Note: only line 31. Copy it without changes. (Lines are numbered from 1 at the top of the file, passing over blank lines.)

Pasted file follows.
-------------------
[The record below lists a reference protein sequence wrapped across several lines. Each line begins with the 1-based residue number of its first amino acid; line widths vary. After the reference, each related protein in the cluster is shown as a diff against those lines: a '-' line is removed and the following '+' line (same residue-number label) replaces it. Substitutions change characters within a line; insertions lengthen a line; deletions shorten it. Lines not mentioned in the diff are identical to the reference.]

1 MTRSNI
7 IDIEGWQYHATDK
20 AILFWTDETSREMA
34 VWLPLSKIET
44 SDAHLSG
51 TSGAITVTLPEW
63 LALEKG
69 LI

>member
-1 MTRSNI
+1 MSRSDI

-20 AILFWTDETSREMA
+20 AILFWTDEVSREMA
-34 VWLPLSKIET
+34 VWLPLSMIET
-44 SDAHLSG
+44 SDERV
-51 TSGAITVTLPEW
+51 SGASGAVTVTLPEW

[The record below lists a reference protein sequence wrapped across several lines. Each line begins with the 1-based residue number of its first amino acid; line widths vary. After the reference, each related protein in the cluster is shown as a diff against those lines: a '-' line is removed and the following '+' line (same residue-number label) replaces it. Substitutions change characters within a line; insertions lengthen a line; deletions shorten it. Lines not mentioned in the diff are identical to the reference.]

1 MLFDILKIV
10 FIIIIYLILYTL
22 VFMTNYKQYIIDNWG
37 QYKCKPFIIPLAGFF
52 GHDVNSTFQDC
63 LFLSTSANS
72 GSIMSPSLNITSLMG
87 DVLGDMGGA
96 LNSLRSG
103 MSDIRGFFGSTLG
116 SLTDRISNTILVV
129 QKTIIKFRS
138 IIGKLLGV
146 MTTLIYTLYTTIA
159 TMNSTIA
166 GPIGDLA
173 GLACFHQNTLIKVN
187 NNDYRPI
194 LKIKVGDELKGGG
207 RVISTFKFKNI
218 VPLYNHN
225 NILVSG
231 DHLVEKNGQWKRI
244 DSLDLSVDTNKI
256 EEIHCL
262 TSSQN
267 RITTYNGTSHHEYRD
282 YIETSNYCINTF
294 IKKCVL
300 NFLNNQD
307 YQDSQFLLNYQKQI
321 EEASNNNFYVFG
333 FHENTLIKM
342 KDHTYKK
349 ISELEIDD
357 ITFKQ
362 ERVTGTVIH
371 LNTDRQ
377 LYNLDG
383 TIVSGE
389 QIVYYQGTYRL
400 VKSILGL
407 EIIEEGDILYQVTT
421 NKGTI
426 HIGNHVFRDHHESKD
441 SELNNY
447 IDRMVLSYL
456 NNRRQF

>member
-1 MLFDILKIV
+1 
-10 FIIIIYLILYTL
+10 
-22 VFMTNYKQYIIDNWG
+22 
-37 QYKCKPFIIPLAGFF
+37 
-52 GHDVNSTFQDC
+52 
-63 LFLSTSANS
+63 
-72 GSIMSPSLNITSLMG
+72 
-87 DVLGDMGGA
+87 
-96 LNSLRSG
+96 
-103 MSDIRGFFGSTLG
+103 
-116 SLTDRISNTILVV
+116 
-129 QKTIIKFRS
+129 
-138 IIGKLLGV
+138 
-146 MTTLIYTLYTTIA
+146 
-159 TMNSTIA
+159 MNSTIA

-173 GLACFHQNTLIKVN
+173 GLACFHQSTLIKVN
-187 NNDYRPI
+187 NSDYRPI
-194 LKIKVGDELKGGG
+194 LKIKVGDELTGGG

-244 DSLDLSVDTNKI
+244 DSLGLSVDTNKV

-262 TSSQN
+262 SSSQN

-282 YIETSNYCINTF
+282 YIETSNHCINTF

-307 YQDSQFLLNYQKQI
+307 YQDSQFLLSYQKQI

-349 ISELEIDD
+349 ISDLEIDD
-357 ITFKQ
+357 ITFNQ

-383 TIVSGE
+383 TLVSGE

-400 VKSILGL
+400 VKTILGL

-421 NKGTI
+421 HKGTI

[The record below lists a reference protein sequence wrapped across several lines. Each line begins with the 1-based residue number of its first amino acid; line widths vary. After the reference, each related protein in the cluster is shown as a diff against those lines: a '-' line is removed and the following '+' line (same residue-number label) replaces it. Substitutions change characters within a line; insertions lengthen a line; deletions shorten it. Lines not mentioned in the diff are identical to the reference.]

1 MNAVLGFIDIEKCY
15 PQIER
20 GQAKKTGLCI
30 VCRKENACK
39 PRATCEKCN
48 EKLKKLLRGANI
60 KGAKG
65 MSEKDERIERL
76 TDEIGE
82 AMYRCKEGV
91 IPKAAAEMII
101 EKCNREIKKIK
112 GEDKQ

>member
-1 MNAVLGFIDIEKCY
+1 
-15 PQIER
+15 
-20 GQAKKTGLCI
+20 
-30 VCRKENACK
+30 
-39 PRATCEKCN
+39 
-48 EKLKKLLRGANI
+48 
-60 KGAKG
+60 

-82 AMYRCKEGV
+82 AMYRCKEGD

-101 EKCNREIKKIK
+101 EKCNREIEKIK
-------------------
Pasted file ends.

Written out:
103 MSDIRGFFGSTLG